I started this nonprofit in honor of my cousin, Reza, who was diagnosed with Autism Spectrum Disorder (ASD).


Reza is my first cousin and lives in Tehran, Iran.  He is a compassionate, sweet, loving, hilarious and outgoing person.  Funnily enough, we have the same birthday, love the color light blue, and hate cherry flavored lollipops.

The Trip.

I first had an inkling of helping those on the spectrum back in elementary school. 

I would take annual trips to Iran and visit Reza; I remember always having fun. Despite, him being older than me, he would always play tag in the backyard, play hide & seek in the house, eat, watch television together, and more. However, I noticed that going out of the house was always difficult for Reza.

One day, my aunt wanted to go to the local grocery store to buy some milk. Reza and I tagged along. While walking, I noticed kids laughing at Reza, pointing at him and calling him names. I did not understand why and brushed off the laughter. Later, upon entering the store, I would notice the adults look at Reza and whisper with one another. They were judging him. I started to wonder why both the kids and the adults had averse reactions to Reza.  When walking back home, the same group of kids started calling him even meaner names. I started to feel embarrassed of Reza. I lashed out at Reza. I told him to act normal, to stop being weird. He walked away to another room and chose to sit by himself.  I was later told that Reza had been diagnosed with autism.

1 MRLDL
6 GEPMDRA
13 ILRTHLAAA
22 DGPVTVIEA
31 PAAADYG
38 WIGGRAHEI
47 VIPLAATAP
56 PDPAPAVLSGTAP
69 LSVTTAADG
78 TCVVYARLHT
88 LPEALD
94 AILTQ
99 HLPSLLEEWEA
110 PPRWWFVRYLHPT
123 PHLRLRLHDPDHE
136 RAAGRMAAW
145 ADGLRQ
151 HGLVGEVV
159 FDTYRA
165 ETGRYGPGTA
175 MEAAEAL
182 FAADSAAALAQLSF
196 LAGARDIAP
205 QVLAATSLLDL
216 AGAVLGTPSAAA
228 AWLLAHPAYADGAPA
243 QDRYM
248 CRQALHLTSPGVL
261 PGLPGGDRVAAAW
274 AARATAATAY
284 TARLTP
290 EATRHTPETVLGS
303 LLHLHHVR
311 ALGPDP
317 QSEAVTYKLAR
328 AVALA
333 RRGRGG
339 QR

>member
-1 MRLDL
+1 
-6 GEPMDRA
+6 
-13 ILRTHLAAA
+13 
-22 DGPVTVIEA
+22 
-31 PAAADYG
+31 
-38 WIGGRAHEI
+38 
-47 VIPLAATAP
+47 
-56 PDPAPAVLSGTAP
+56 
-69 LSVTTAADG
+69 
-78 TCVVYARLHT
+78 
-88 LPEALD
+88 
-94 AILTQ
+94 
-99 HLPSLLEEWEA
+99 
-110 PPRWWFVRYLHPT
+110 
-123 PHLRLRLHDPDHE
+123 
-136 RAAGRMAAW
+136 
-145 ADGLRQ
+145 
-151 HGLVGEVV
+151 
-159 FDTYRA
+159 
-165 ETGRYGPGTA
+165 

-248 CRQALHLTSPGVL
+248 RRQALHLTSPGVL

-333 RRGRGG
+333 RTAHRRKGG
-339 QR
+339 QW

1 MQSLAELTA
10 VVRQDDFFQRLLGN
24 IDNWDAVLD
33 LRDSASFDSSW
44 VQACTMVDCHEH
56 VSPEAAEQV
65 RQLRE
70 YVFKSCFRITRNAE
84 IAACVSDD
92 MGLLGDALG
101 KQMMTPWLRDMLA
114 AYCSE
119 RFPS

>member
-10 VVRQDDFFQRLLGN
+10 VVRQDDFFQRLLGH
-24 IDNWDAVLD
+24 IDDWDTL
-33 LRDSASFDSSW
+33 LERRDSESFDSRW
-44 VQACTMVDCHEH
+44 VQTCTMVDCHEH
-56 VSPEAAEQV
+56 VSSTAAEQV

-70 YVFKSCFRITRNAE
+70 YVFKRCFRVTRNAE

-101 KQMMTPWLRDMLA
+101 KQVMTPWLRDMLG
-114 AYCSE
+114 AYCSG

I was wrong.

I live with that memory to this very day, him in the corner all alone. I realized how judgmental, foolish, and wrong I was. I judged Reza for something he had no control of. I judged him by the mere fact that others saw him differently. In the Persian culture like many others, mental disorders were looked down upon.  Reza was isolated and stigmatized someone for not being the same as they were, for having a "disability.”  I believe this is the result of unawareness and the stigma against mental disorders.  Reza, I am sorry for yelling that day. I am sorry I triggered a mental breakdown for you. I judged you, and I was wrong.


Unfortunately, Reza was diagnosed with ASD as an adult. I decided to start this for Reza to advocate for adequate medical care, education and social resources for children on the spectrum.  Most of all, I want to aid underprivileged communities to allow them to have the best health outcome possible for their child.  Furthermore, I vow to erase the social stigma associated with autism, all for Reza.

Reza is my best friend, an inspiration, and my hero. This one is for you, Reza.